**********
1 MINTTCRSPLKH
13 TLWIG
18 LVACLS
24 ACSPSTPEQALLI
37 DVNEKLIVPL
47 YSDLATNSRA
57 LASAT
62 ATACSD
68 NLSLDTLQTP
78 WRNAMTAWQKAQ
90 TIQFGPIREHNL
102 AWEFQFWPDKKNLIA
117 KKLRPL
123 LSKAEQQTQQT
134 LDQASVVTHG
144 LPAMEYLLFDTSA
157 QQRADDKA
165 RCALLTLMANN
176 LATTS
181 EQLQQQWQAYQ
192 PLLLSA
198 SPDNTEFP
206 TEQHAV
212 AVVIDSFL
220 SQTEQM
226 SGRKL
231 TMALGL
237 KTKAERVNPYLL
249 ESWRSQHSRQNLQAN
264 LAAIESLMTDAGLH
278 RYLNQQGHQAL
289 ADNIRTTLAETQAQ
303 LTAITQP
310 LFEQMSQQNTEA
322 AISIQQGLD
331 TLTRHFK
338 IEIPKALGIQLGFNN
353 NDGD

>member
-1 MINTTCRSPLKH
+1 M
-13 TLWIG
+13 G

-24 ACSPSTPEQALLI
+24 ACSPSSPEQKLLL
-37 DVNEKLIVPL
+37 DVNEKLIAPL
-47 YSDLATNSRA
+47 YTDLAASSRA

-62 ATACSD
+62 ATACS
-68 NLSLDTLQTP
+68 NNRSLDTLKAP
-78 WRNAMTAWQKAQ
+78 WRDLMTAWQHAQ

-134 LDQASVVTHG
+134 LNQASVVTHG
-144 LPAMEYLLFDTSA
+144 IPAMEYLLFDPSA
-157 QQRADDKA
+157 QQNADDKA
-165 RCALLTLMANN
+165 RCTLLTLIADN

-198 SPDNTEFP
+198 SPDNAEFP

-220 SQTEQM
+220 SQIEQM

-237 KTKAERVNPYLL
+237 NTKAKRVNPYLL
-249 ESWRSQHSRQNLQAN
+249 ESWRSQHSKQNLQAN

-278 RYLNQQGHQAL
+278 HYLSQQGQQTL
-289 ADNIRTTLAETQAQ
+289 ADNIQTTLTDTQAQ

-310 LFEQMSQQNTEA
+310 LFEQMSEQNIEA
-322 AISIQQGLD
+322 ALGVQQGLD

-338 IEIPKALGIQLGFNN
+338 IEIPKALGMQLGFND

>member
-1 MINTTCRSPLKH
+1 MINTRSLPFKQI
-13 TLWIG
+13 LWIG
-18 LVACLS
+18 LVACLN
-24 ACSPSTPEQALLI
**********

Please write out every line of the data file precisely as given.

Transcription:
1 MINTTCRSPLKH
13 TLWIG
18 LVACLS
24 ACSPSTPEQALLI
37 DVNEKLIVPL
47 YSDLATNSRA
57 LASAT
62 ATACSD
68 NLSLDTLQTP
78 WRNAMTAWQKAQ
90 TIQFGPIREHNL
102 AWEFQFWPDKKNLIA
117 KKLRPL
123 LSKAEQQTQQT
134 LDQASVVTHG
144 LPAMEYLLFDTSA
157 QQRADDKA
165 RCALLTLMANN
176 LATTS
181 EQLQQQWQAYQ
192 PLLLSA
198 SPDNTEFP
206 TEQHAV
212 AVVIDSFL
220 SQTEQM
226 SGRKL
231 TMALGL
237 KTKAERVNPYLL
249 ESWRSQHSRQNLQAN
264 LAAIESLMTDAGLH
278 RYLNQQGHQAL
289 ADNIRTTLAETQAQ
303 LTAITQP
310 LFEQMSQQNTEA
322 AISIQQGLD
331 TLTRHFK
338 IEIPKALGIQLGFNN
353 NDGD

>member
-1 MINTTCRSPLKH
+1 M
-13 TLWIG
+13 G

-24 ACSPSTPEQALLI
+24 ACSPSSPEQKLLL
-37 DVNEKLIVPL
+37 DVNEKLIAPL
-47 YSDLATNSRA
+47 YTDLAASSRA

-62 ATACSD
+62 ATACS
-68 NLSLDTLQTP
+68 NNRSLDTLKAP
-78 WRNAMTAWQKAQ
+78 WRDLMTAWQHAQ

-134 LDQASVVTHG
+134 LNQASVVTHG
-144 LPAMEYLLFDTSA
+144 IPAMEYLLFDPSA
-157 QQRADDKA
+157 QQNADDKA
-165 RCALLTLMANN
+165 RCTLLTLIADN

-198 SPDNTEFP
+198 SPDNAEFP

-220 SQTEQM
+220 SQIEQM

-237 KTKAERVNPYLL
+237 NTKAKRVNPYLL
-249 ESWRSQHSRQNLQAN
+249 ESWRSQHSKQNLQAN

-278 RYLNQQGHQAL
+278 HYLSQQGQQTL
-289 ADNIRTTLAETQAQ
+289 ADNIQTTLTDTQAQ

-310 LFEQMSQQNTEA
+310 LFEQMSEQNIEA
-322 AISIQQGLD
+322 ALGVQQGLD

-338 IEIPKALGIQLGFNN
+338 IEIPKALGMQLGFND

>member
-1 MINTTCRSPLKH
+1 MINTRSLPFKQI
-13 TLWIG
+13 LWIG
-18 LVACLS
+18 LVACLN
-24 ACSPSTPEQALLI